Safe Distances Between Facilities
Another issue: what is a minimum safe distance between the facilities? For a time, 80 kilometers (about 50 miles) was touted as the minimum safe distance. Coincidentally, this was also roughly the distance that data could travel over a private WAN link without accruing significant distance-induced latency. Moving data over that distance on a shared WAN service exposed the transfer not only to latency but also to jitter that could combine to create data differences or “deltas” that would make the data at the redundant facility temporally “behind” the data at the primary facility. When systems were started (assuming they could be) at the redundant facility, databases and applications would be using older data, missing the latest transactions or files.
The problem is, of course, that contemporary hurricanes and other natural and man-made disasters have been demonstrating damage zones with diameters greater than 80 kilometers — averaging closer to 180 to 200 kilometer diameters. For example, companies that relocated their production operations to Philadelphia from NYC in response to Hurricane Sandy found that the same weather that inundated their primary data centers was coming dangerously close to encroaching on their redundant facilities, as well.
Between their high maintenance cost and perceived weaknesses and deltas, HA/full redundancy strategies have always represented a very small subset of total DR programs used by companies worldwide. Shared commercial recovery facilities (so-called “hot sites” or some contemporary DRaaS cloud services) have been chosen by some companies to provide redundancy at a distance at a lower cost. However, too many firms have been lulled into complacency with respect to disaster recovery planning overall. They believe that on-premise server HA with mirroring delivers adequate protection against “the 90%” of disasters that do not involve facility-wide or milieu type disaster events.
HA or DR?
So, “HA trumps DR” seems to be a rather foolish premise. HA is part of DR, not an alternative. It is neither a poor DR technique, nor is it the universal solution for surviving all interruption threats. It is a technique with some cache in the case of certain workloads under certain conditions and will likely be part of many disaster recovery plans going forward, but, as part of a hybrid strategy that incorporates other data protection methods, including backup to tape.
That’s right, tape backup. Only, it doesn’t need to be an image created by backup software. Tape has undergone significant changes over just the past few years. First, its capacity per cartridge has grown tremendously due to Barium Ferrite coatings on tape media. LTO-7 tape, for example, can store up to 16TB of compressed data to a single cartridge, growing through generation 10 to upwards of 125TB per cartridge compressed. And “enterprise” tape media from IBM and Oracle, also using Barium Ferrite, are already delivering 10TB and 8.5TB per cartridge uncompressed (more than double those capacities, if 2.5:1 compression is used).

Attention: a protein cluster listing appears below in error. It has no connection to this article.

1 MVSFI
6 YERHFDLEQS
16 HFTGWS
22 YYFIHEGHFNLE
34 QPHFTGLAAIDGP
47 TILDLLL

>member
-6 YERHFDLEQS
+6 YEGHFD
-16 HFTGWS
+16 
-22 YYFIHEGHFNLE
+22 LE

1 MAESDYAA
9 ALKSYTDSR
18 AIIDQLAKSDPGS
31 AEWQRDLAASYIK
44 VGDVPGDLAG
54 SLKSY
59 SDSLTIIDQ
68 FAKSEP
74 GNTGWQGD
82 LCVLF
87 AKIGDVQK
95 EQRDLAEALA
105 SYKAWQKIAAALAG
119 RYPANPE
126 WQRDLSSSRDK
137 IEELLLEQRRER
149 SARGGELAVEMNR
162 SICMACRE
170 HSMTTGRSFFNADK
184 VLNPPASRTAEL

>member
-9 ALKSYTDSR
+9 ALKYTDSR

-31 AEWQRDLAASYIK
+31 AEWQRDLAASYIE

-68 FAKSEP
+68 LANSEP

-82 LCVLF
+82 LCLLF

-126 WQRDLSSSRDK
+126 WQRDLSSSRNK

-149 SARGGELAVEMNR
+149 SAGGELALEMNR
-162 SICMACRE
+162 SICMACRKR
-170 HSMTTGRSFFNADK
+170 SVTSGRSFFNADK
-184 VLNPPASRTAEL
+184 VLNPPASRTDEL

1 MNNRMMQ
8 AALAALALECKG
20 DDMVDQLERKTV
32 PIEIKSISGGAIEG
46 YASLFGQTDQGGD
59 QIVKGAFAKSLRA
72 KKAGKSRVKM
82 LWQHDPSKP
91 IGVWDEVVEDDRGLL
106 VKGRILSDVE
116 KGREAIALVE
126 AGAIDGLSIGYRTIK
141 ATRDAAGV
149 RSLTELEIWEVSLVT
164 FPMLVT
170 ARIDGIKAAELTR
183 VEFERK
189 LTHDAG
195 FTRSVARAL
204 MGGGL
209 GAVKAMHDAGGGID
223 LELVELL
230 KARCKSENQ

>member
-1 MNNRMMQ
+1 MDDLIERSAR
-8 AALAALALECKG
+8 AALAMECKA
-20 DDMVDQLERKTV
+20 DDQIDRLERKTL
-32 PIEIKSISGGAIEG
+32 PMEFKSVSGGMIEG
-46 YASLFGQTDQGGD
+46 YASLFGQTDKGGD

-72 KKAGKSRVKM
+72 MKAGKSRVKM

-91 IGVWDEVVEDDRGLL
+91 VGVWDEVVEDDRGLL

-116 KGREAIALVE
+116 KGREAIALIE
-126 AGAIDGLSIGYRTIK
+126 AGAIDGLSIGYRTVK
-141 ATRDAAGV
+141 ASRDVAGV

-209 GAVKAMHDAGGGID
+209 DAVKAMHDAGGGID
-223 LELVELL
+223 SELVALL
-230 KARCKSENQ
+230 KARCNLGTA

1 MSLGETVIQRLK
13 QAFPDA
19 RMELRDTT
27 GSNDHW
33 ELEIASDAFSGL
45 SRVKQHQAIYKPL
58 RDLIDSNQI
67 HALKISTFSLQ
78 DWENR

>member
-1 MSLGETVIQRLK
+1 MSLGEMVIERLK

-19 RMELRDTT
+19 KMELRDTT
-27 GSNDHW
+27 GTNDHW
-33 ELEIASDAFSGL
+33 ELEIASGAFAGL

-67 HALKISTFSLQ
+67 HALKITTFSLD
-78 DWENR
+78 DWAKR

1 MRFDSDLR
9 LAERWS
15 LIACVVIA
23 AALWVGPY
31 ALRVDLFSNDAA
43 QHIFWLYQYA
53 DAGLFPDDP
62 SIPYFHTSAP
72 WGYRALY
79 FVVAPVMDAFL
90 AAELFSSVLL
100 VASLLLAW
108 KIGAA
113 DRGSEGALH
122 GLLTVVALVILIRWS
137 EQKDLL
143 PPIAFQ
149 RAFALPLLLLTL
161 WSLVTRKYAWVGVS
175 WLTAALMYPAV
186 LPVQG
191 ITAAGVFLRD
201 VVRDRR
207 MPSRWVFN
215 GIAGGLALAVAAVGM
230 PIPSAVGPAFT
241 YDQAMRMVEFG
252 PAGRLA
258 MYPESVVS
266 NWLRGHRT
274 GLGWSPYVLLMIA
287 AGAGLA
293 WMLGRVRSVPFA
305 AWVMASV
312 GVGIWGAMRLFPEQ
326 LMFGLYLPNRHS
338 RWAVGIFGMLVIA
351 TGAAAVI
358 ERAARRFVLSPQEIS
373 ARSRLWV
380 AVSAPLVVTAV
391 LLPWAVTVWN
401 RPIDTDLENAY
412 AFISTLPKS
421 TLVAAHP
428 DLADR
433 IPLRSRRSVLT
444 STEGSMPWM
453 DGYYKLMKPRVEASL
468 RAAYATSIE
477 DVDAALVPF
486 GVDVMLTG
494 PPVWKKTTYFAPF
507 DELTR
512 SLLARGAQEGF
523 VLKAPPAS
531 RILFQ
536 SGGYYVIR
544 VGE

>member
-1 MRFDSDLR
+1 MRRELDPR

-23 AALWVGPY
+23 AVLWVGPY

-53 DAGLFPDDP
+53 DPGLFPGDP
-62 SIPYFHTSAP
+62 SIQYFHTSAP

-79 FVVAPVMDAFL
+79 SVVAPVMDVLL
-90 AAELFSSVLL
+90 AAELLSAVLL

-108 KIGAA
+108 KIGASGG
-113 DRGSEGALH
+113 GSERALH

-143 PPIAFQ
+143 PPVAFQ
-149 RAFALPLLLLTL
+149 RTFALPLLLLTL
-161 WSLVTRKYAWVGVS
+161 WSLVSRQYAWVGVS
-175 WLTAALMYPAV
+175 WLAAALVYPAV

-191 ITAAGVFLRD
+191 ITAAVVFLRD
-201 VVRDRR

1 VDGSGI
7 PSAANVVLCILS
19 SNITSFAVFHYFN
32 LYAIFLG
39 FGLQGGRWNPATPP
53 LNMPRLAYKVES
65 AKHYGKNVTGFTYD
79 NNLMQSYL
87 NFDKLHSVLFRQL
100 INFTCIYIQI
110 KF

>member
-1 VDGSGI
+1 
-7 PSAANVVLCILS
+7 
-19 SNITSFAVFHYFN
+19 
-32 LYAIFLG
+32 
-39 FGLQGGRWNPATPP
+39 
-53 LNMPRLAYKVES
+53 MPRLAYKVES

A second noteworthy improvement in tape technology involves the application of a formatting technology called Linear Tape File System, which enables a much simpler integration of tape media with other disk/solid state file systems. That means you can build an archive using tape much more readily and create data copies by writing directly to tape in the same manner as you would write data to any other storage target.
The Evolution of Tape as a Backup
But why tape? First, it enables you to create a data copy with tremendous portability. You can send your backup data on tape to a recovery data center or to a cloud service provider (called cloud seeding) with none of the delays that accrue to WAN link-based data transfers.
Second, tape provides an air gap. With mirroring, bad data is replicated at a best possible speed between the mirrored disk targets. If a virus corrupts primary data, tape-based data provides the air gap, preventing immediate replication of the corrupted data.
Thirdly, tape is “restore target agnostic.” Tape backups don’t require identical target hardware to be used at the recovery site. Backups made from one storage array from one vendor can be readily restored to any other vendor’s disk hardware. That is the kind of flexibility that you need to recover fast in a bad situation.
For this World Backup Day, consider going back to basics and renewing your tape-based data protection strategy. If tape is viewed as old school, call it an archive strategy, then make copies of your data after copying them to an archive for off-site storage. When the worst happens, at least you will have a shot at recovery.